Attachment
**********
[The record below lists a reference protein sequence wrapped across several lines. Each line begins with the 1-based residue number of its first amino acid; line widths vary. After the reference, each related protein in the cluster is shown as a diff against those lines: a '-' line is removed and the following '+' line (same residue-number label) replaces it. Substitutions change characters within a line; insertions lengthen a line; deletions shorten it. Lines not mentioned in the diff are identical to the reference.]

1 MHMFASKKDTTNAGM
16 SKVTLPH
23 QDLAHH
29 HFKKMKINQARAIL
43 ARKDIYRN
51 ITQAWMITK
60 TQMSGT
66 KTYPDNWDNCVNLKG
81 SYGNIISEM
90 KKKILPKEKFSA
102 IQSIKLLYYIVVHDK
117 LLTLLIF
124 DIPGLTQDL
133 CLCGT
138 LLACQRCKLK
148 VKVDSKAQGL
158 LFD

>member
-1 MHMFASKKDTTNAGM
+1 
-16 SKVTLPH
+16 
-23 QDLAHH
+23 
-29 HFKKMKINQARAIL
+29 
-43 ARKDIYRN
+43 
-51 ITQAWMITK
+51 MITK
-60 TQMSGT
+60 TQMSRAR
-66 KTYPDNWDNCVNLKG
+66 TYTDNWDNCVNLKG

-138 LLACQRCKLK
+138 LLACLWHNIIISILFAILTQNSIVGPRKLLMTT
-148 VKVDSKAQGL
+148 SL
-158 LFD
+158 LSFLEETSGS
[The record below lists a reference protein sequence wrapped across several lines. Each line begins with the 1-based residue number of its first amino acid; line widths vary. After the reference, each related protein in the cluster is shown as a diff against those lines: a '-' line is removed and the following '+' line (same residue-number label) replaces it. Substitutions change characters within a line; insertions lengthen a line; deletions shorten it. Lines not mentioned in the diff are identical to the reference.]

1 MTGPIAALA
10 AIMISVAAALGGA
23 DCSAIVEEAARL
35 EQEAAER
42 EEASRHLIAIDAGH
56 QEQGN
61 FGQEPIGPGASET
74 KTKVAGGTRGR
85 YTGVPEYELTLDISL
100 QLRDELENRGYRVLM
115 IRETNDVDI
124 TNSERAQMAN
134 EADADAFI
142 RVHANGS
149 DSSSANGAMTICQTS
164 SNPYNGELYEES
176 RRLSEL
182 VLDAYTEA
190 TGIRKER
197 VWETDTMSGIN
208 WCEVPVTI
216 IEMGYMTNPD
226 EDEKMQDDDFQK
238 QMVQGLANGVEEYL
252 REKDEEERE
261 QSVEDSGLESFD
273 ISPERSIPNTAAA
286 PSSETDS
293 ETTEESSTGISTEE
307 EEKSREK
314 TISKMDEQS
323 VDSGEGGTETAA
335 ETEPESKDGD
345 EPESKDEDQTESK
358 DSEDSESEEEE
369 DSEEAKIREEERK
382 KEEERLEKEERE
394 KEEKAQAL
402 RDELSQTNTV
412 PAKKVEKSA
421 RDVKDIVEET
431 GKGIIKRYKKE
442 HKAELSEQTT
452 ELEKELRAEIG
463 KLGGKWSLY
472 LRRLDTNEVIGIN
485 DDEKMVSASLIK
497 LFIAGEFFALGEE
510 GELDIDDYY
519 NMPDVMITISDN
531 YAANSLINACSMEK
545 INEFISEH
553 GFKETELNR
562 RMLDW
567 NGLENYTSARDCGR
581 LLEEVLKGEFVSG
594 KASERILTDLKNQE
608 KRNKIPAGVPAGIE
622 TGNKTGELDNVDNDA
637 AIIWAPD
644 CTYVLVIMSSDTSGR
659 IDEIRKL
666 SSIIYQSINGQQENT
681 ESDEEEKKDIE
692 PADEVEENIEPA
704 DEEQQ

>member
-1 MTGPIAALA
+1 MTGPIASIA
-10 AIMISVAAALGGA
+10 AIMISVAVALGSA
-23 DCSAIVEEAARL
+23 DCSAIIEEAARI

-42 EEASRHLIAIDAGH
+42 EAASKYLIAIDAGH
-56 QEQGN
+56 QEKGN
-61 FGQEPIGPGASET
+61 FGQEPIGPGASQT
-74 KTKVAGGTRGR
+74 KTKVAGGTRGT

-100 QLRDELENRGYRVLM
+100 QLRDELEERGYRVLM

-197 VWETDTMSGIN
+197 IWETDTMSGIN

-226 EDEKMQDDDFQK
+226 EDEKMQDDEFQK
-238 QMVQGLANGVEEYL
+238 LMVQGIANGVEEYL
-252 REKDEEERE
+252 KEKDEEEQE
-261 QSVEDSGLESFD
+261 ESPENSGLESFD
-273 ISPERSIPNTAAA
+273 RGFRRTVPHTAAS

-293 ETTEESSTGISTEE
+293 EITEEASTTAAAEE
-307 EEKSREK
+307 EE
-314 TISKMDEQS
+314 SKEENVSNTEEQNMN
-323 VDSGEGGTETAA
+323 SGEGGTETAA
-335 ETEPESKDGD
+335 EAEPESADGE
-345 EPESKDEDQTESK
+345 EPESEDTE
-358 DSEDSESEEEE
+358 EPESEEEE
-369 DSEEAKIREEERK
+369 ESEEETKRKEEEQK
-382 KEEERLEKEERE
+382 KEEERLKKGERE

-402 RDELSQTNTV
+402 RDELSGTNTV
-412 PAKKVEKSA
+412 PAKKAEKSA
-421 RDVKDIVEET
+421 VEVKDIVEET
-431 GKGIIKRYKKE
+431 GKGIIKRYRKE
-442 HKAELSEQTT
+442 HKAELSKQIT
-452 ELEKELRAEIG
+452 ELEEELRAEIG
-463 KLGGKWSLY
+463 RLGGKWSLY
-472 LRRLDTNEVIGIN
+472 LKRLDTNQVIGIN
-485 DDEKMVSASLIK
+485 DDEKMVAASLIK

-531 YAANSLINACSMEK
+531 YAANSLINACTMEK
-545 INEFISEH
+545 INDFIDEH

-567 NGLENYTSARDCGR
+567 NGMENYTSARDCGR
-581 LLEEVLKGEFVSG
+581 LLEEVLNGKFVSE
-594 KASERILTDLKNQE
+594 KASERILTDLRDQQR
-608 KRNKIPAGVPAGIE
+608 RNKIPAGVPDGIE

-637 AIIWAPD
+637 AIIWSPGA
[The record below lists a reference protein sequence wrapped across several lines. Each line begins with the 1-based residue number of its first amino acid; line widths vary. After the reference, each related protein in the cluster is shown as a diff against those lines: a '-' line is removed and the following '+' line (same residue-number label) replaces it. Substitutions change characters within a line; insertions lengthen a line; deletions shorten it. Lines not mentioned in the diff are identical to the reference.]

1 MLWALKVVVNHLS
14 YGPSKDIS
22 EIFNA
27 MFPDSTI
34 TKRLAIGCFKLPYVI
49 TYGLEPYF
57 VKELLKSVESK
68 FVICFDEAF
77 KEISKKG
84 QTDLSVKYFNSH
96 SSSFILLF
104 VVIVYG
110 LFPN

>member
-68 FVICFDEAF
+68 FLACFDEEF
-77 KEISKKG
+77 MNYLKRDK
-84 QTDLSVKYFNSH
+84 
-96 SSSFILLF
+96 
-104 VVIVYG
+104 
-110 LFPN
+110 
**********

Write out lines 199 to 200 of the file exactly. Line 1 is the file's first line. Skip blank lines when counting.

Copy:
96 SSSFILLF
104 VVIVYG